Here’s a list of things I would love to tell Chileans:
- STOP SWEEPING. I just don’t understand. We wear shoes throughout the house and track dirt everywhere, but you need to make sure the sidewalk outside is all clear? I’ve always been amazed by this practice. Slightly more befuddling is when they use hoses instead of brooms… now you’re going to waste your time AND spurn conservation efforts? That’s just like you , Chile. (Santiago was put under regulations according to “environmental pre-emergency” as of Monday. Because the smog burns my nose. Among other things, it means that 60% of cars are not allowed to drive. Xileno?)
- Yellow lights—not a challenge. You have not failed yourself as a driver or individual if you do not make a yellow light. I should clarify: if you have to stop because the yellow light will turn red, you actually might be saving someone’s life.
- Photocopying entire books is illegal and not normal. Don’t act like I’m a freak for being stressed by your endless lines of students, stacks of paper, and broken staplers.
- It doesn’t make send to ask me what country my Chinese friend is from. When I say she’s a “chinita,” I mean she weighs about 90 lbs and lives in China. Your confusion makes you racist.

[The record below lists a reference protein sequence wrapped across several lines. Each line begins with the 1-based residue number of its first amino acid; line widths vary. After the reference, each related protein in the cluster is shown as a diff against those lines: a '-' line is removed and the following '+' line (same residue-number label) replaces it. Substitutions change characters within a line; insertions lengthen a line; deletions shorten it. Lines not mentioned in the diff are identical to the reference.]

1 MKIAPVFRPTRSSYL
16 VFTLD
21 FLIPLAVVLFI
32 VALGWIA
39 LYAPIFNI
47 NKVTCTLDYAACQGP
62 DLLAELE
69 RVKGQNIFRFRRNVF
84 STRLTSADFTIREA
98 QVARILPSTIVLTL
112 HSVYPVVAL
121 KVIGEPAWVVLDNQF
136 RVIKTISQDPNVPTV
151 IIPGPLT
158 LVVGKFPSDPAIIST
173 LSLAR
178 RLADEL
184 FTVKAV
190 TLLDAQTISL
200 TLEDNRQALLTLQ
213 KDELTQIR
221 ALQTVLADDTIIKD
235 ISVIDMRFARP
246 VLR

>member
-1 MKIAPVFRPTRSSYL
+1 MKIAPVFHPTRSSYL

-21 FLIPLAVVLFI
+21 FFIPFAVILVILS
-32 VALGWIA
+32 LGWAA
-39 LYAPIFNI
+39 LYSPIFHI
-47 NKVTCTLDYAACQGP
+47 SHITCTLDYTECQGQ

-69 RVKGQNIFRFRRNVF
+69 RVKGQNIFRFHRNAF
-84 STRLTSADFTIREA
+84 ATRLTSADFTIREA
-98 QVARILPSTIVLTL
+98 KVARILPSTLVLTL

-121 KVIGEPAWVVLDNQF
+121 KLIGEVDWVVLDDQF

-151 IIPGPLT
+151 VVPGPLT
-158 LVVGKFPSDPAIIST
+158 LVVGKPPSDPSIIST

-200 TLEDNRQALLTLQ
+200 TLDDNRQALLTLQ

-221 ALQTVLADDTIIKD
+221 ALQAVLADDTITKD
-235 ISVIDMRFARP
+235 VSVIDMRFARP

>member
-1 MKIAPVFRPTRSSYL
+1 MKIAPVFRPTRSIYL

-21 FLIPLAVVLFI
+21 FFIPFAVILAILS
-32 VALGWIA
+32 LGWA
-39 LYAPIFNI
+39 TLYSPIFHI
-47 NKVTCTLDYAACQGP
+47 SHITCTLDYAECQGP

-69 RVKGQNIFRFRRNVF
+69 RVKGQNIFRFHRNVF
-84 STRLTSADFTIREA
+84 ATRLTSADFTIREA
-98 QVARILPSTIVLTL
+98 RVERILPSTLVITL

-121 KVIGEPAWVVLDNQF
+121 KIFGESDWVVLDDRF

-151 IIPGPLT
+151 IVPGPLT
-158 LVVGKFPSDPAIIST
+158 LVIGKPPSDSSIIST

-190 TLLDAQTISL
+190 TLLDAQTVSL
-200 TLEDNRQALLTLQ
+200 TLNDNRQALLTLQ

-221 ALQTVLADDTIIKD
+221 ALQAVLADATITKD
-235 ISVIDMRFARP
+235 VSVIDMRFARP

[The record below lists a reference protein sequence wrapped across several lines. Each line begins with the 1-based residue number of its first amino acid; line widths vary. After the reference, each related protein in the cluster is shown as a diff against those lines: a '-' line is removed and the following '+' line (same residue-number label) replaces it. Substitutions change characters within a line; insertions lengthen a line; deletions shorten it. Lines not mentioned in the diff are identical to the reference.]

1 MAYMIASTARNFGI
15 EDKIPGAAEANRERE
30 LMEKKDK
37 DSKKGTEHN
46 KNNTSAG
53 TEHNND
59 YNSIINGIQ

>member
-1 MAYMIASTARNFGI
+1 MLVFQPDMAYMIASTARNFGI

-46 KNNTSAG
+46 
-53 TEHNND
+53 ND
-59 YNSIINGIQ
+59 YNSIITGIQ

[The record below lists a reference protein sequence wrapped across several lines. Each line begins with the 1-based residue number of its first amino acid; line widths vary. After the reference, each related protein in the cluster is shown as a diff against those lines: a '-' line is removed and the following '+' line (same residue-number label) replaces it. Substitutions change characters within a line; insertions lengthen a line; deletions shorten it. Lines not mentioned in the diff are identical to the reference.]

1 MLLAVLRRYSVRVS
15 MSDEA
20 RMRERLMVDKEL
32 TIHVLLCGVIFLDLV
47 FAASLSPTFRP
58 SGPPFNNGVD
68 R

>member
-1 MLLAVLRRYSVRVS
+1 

- Grapes vs. Avocado. Let me explain something to you: Grapes will not make you fat. Let me explain something to you: Avocados have almost twenty times the fat of any other fruit. If you eat several pounds of grapes everyday, you will gain weight. But they are not going to make you fatter than eating a bunch of palta every day.
- The front row will not kill you. In class, in church, in movies… there is nothing there that is life-threatening.
- Actually, Super 8s aren’t that great. Actually, ají is not spicy. Actually, your mantecoso and goat cheese are not strong-tasting.
- Just say goodbye. One, maybe two of the following are acceptable to signal the end of a conversation… all are not necessary: listo-que-estes-bien-gracias-besitos-chauchau-nos-vemos. Also, you don’t have to fit them all into one word… or sentence, even.
Anyhow, that’s it for now… I had a revelation recently when my cellphone randomly chose to be without service for like… the third time in a week… that “sin servicio” was a good way to describe living in a foreign country at times. The feeling of dependency that you develop for your cellphone, that connection to your loved ones, a secure line in case of danger, a versatile resource … and then to suddenly not have it there… without service. Yup.